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Green-Wood Cemetery opens tombs of the dead for history's sake • Brooklyn Paper

Green-Wood Cemetery opens tombs of the dead for history’s sake

The mausoleum of Charles Morgan (1795-1878) gets visitors during "Open Doors," one of Green-Wood Cemetery's most popular events.
Photo by Debbie Egan Chin

Tales from the Crypt!

Spirits of the dearly departed seemed to come alive at Sunset Park’s Green-Wood Cemetery on Oct. 11, when the historical burial site celebrated “Open Doors” — an annual event during which visitors can view the interiors of the site’s most impressive 19th century mausoleums that are otherwise locked up tight.

“Open Doors” is one of the 200-year-old National historic landmark’s many outdoor presentations on its 478 acres. During this particular event, visitors are offered a rare glimpse inside the tombs of the wealthy and some everyday New Yorkers from 200 years ago.

This year’s “Open Doors” featured a musical installation entitled “Vigil” by Leigh Davis that engages the power of loss and memory through song.

Alice Teeple, center, welcomes people to come inside the tomb of De Aldama (1787-1870) during the event.Photo by Debbie Egan Chin

The work is rooted in Davis’ membership with the Threshold Choir, a community of women continuing the ancient tradition of bedside singing to the dying. Her piece was installed in Green-Wood’s Historic Chapel, a sacred space that has provided a place of solace and comfort for those grieving for over a century. Those listening were encouraged to contemplate the complexity of mourning on both a personal and collective level.

At a time when it is not easy to commune or console one another, Davis said, “Vigil” provides an occasion to meditate and reflect on the universal experience of death.

During the event, Catherine Burns, artistic director for the storytelling organization The Moth, told the story of Mary Rogers, originally from Connecticut, but who later settled in New York City in the 1800’s.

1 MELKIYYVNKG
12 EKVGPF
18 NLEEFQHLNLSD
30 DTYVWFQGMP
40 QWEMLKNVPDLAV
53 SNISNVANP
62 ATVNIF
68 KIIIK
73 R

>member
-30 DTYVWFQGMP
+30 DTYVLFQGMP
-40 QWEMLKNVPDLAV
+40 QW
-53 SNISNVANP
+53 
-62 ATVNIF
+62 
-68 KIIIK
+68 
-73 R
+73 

Burns said Rogers was a noted beauty who worked in a New York tobacco store, which attracted the patronage of many distinguished men. When her body was found in the Hudson River in 1841, she was assumed to have been the victim of gang violence. However, one witness swore that she was dumped after a failed abortion attempt, and her boyfriend’s suicide note suggested possible involvement on his part.

Rogers’ death remains unexplained — and it even inspired Allan Poe‘s pioneering detective story “The Mystery of Marie Rogêt.” The murder, much publicized by the press at the time, emphasized the ineptitude and corruption of the city’s watchmen system of law enforcement.

The mausoleum of Dr. Thomas Durant (1820-1885) gets visitors.Photo by Debbie Egan Chin

“Open Doors” is just one of many of Green-Wood’s autumnal events. From Oct. 23 through Nov. 1, the cemetery will present special “Day of the Dead” events free of charge. To honor El Dia de Los Muertos — a three-day holiday that honors the departed through offerings arranged on altars, and gatherings with friends and family — a large-scale community altar by artist Scherezade Garcia will be installed in Green-Wood’s Historic Chapel.

Visitors are encouraged to bring personal offerings to the community altar, including flowers, photographs, and notes, among other objects. Inspired by altars found throughout Mexico and the Mexican diaspora, Garcia’s altar will combine her own unique style with this centuries-old celebration of the departed, and will be open to the public from 10 am to 4 pm each day.

Visitors can discover the rich history and traditions associated with the Mexican holiday Día de los Muertos — and honor a loved one — at Green-Wood’s community altar.Green-Wood Cemetery

On Sunday, Nov. 1, the cemetery will also present a “Día de los Muertos Family Celebration,” from 1:30 pm to 4:30 pm, during which parents and children can celebrate the holiday with family-friendly crafts, Mexican treats, music and more. The event is open to families with children of all ages and craft bags will be available on a first come, first serve basis.

All outdoor programs require visitors to wear masks and maintain six feet while inside historic edifices. Some of the events are free, while other require tickets in advance. For more information, visit GreenWood.com.

This story first appeared on AMNY.com.

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